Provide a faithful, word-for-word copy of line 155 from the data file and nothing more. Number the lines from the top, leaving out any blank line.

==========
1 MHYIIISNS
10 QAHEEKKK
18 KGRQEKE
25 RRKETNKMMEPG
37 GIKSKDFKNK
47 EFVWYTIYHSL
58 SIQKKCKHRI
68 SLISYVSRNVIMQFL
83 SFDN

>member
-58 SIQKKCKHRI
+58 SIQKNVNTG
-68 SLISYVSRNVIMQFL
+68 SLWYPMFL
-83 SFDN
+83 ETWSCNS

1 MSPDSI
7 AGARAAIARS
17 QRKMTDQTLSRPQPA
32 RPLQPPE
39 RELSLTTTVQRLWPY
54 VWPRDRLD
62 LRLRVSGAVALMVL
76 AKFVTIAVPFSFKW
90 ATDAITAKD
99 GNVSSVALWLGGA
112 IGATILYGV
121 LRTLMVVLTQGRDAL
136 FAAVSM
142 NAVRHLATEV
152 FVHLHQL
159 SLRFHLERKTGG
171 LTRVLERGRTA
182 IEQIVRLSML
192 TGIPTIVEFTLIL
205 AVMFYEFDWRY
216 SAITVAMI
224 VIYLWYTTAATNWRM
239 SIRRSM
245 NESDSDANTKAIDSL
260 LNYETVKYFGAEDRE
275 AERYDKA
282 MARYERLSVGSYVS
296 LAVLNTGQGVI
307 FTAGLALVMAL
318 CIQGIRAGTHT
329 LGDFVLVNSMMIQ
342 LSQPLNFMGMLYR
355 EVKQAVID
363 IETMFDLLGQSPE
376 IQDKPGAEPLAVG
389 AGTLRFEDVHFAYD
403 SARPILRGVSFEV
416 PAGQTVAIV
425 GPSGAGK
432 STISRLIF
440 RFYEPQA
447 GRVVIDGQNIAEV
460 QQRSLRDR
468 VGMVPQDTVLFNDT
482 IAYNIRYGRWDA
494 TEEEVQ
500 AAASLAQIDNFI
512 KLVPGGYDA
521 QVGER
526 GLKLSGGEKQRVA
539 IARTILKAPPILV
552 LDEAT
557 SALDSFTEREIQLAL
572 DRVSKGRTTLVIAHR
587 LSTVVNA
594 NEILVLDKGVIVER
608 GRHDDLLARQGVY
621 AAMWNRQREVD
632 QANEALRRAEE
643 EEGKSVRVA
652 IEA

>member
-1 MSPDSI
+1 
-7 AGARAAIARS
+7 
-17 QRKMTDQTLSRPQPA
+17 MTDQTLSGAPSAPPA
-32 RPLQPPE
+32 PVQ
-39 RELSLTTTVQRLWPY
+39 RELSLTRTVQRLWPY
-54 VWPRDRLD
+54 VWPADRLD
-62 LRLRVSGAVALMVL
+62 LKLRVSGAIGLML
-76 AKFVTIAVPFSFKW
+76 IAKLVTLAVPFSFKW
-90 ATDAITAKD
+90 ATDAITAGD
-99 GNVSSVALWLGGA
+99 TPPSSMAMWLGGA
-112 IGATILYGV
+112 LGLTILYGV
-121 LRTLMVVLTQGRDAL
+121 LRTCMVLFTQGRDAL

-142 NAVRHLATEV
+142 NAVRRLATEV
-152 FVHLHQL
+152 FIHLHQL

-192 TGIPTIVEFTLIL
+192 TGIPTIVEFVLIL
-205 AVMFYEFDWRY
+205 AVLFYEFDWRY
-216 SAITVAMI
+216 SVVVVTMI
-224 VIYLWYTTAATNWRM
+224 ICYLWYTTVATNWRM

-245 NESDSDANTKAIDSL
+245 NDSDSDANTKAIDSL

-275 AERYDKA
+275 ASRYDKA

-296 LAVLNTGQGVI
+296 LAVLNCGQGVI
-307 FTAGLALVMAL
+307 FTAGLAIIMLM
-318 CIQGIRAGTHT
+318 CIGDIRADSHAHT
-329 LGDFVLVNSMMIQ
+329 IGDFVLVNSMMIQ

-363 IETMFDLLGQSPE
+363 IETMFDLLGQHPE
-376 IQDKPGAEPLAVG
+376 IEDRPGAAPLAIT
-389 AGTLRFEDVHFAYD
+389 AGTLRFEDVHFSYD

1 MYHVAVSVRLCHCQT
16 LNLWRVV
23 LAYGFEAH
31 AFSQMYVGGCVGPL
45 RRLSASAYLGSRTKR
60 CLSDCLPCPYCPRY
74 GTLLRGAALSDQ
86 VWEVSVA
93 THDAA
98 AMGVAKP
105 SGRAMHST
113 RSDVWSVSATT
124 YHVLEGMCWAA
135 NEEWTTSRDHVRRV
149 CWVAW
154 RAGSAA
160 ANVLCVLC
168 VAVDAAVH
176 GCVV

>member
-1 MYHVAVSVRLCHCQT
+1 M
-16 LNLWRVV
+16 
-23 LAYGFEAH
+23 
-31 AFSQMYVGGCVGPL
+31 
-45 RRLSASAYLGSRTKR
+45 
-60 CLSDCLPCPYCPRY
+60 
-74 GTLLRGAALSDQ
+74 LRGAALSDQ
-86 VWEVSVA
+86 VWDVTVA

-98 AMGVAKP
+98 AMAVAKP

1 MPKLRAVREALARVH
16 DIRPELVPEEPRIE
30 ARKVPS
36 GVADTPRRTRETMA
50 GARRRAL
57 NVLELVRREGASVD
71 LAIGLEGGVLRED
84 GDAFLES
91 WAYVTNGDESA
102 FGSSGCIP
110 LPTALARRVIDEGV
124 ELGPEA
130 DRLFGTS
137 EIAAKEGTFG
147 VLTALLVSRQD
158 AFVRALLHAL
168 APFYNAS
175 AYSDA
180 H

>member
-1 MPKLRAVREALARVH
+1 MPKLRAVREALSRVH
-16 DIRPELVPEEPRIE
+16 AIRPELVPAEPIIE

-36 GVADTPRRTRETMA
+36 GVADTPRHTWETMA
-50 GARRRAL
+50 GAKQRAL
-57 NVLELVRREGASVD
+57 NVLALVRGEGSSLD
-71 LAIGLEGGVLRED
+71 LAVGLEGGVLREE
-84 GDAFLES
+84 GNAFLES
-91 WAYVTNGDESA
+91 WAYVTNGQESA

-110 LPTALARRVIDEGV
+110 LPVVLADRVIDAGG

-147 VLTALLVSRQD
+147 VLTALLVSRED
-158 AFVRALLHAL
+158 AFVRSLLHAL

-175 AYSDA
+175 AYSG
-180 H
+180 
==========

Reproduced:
-16 LNLWRVV